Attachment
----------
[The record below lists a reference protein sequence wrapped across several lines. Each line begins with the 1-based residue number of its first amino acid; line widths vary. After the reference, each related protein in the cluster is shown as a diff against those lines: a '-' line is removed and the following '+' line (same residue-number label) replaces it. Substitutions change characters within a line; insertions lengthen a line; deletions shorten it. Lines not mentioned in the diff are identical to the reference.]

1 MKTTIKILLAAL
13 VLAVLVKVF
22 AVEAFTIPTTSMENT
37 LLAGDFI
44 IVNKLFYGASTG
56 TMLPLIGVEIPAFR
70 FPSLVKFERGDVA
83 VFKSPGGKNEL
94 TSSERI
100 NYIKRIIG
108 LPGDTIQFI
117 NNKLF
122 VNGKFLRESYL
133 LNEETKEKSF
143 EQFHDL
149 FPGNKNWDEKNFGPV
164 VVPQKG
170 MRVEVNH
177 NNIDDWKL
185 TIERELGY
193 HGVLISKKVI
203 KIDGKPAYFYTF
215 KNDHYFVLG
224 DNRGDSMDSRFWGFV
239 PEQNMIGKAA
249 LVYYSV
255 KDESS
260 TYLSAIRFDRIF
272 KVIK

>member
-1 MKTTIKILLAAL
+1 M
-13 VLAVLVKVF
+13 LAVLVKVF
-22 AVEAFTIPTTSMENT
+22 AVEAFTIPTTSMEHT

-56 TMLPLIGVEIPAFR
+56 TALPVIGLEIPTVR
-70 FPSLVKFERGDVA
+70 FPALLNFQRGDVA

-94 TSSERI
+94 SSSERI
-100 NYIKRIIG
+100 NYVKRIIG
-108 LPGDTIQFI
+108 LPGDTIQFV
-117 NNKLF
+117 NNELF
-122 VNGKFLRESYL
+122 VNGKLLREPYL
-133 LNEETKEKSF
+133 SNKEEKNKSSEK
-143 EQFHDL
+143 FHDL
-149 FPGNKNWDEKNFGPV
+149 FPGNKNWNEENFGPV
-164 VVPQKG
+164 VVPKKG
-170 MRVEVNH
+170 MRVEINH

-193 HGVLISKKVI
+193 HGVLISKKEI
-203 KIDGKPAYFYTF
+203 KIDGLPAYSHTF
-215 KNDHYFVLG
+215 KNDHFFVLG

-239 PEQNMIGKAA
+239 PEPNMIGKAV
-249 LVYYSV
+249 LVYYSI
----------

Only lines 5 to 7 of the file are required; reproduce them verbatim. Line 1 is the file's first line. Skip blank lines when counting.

37 LLAGDFI
44 IVNKLFYGASTG
56 TMLPLIGVEIPAFR